Ukraine Opposition Rejects Government Offer, Violent Protests To Continue

LOOK: No Deal In Kiev

Protestors in Ukraine have vowed to carry on fighting after rejecting a government offer.

Firebombs have been hurled, with police fighting back with tear gas, as violent clashes continued in the capital, Kiev.

Britain welcomed the offer by embattled president Viktor Yanukovych to offer the country's second-highest job to opposition leader Arseniy Yatsenyuk.


The offer also included a deputy-premier post for Vitali Klitschko, another top opposition leader.

But Klitschko, a former world heavyweight boxing champion, reiterated the opposition's demand for elections.

And a tweet from Yatsenyuk confirmed the unrest would continue.

The protests began in Kiev after Mr Yanukovych shelved a long-awaited trade pact with the EU in favour of securing a bailout loan from Russia. They boiled over into violence a week ago over the new anti-protest laws.

On Sunday morning, British Foreign Secretary William Hague urged Ukraine's government to repeal repressive laws and show restraint.

Speaking on BBC 1's The Andrew Marr Show, Hague said: "It is a big offer and it's good that they're talking, that the president is talking to the opposition leaders.

"We can't decide and judge for them in detail what sort of consensus they should create in the Ukraine but we can encourage them to do so.

"We are in touch with the government, I spoke to the foreign minister of the Ukraine on Friday night to urge that restraint in the face of violence and that repressive laws about freedom of expression and civil society should be changed, should be repealed.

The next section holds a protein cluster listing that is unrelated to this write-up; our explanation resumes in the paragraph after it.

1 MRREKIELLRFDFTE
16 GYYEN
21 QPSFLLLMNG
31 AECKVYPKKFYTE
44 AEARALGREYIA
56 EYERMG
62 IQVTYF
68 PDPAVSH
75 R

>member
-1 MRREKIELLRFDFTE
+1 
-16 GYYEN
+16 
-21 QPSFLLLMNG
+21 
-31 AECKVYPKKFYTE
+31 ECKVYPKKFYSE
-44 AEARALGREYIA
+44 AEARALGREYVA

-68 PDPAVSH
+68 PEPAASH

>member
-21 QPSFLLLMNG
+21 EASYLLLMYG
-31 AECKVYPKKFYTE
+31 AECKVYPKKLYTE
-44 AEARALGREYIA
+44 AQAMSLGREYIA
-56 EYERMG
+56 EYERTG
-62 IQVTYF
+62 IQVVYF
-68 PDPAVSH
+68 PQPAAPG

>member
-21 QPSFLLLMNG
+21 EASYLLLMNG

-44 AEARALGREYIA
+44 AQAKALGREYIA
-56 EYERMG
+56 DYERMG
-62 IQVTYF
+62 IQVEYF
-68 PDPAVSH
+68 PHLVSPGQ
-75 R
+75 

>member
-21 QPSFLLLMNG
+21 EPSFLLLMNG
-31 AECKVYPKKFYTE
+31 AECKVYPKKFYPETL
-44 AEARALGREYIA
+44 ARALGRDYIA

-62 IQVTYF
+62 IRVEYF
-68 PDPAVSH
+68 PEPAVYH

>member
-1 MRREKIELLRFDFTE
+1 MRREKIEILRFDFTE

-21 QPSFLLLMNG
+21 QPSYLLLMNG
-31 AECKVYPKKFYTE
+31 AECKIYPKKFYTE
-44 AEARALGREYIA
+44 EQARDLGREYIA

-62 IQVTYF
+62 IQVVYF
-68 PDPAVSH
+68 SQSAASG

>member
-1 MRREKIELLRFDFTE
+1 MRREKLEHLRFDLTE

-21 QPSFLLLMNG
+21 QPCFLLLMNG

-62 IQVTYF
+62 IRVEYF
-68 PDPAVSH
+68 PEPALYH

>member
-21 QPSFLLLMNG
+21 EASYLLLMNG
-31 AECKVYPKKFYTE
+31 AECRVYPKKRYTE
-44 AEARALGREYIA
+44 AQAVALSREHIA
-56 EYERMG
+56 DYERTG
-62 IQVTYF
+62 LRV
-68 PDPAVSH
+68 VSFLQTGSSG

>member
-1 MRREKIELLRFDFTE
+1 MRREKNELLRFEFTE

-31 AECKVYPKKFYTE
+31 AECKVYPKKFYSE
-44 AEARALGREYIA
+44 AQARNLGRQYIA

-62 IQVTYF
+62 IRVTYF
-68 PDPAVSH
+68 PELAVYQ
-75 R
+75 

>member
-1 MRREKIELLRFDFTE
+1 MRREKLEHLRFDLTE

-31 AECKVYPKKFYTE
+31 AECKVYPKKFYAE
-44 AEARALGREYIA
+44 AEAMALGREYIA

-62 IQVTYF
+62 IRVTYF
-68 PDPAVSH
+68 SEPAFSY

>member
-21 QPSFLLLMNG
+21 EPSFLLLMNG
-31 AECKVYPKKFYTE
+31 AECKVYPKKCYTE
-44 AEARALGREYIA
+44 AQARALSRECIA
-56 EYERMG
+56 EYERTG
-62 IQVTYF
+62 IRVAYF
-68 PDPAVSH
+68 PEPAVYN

"So we will keep encouraging both sides to talk to each other and encourage the Ukrainian government in that sort of direction."

Asked if he was worried Ukraine is on the tipping point and heading to complete breakdown and serious violence, Mr Hague said: "We are very worried about that.

"We should avoid saying things as foreign states that might make things worse but of course we're very worried about the situation in Ukraine and I don't think it need be seen as an East-West struggle.

"The fact is if Ukraine entered into the agreements with the EU that we've put forward - have free trade with the European Union - that would benefit the people of Ukraine. It would also benefit the people of Russia.

"It would benefit that entire region so we have to change the narrative about this."


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